Colorado launches fraud review after unemployment claims for the self-employed double in one week
Fewer people filed initial claims for unemployment insurance benefits nationally last week, but in Colorado, the numbers are spiking, primarily in the program that provides benefits to independent workers.
And that has raised red flags with the state.
The Colorado Department of Labor and Employment (CDLE) reported 7,483 regular initial unemployment claims filed the week ending Nov. 7, up from 7,116 the week before, an increase of 5.2%. Nationally, the number of regular unemployment claims fell to 709,000 from 757,000 over the same period, a decline of 8.3%.
Pandemic Unemployment Assistance, a program launched in April to assist independent workers, saw initial claims double in just one week to 7,281 claims from 3,625 claims the prior week. That’s the most PUA claims the state has approved since the week of June 10th.
“Given the large increase in PUA initial claims in recent weeks, CDLE is conducting a review to determine what issues may be contributing to the increase, including a deep-dive fraud analysis,” the department said in its weekly release.
When the new PUA program rolled out in April, the state saw a huge surge of claims, which was expected. But as the economy reopened and workers returned to their jobs and gigs, initial claims fell sharply.
In June, PUA claims started rising sharply in Colorado but fell again after the state implemented several fraud detection measures to thwart claims made under false identities. Those worked for a while, but by late August, PUA claims spiked again, causing the state to delay releasing numbers.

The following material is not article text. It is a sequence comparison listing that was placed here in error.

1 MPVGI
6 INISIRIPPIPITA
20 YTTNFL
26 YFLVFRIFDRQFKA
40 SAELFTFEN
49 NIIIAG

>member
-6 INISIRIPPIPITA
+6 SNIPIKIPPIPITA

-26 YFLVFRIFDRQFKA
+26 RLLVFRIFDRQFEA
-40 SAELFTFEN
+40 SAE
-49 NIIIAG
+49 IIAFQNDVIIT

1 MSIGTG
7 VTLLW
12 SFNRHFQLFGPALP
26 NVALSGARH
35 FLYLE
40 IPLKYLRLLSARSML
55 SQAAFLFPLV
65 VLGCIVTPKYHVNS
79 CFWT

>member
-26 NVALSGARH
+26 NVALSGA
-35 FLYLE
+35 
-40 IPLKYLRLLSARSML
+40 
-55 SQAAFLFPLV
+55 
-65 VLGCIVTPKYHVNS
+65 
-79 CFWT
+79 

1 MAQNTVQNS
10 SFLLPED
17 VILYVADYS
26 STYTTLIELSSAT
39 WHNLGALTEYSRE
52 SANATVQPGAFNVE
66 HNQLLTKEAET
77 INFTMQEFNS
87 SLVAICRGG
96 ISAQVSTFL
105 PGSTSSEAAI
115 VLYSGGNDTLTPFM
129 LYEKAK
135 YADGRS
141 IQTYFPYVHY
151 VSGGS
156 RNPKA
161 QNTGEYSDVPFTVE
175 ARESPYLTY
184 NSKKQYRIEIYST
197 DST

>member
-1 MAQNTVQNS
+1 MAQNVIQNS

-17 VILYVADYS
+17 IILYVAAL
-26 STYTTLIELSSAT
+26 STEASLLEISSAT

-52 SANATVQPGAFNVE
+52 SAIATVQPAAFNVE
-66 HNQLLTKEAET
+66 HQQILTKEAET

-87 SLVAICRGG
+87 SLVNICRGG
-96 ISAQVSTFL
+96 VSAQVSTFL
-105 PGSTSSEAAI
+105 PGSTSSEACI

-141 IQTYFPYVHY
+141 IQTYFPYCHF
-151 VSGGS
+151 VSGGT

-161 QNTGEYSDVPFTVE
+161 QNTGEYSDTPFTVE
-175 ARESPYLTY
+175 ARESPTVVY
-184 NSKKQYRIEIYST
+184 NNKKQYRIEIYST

On review, the state found that three out of four of the new PUA claims made in late August, which sought more than $1 billion, were bogus. The CDLE implemented an 18th fraud detection measure, which headed off the bogus claims, which are believed to be coming from organized crime rings operating in the U.S. and abroad, not self-employed workers.
Based on the doubling in PUA claims in just one week, scammers appear to have found a way to avoid the state’s multiple safeguards. The CLDE will provide an update next week on the findings of its fraud investigation. Scammers tend to target those states they perceive as having the weakest protections, security experts say.
Nationally, initial PUA claims fell in 35 states and rose in 15 last week, according to the U.S. Department of Labor. Colorado reported the biggest increase in PUA claims of any state after North Carolina, which reported a weekly gain of 8,169 additional PUA claims.
Colorado has distributed $6 billion in state and federal benefits since March 29, shortly after the pandemic started.
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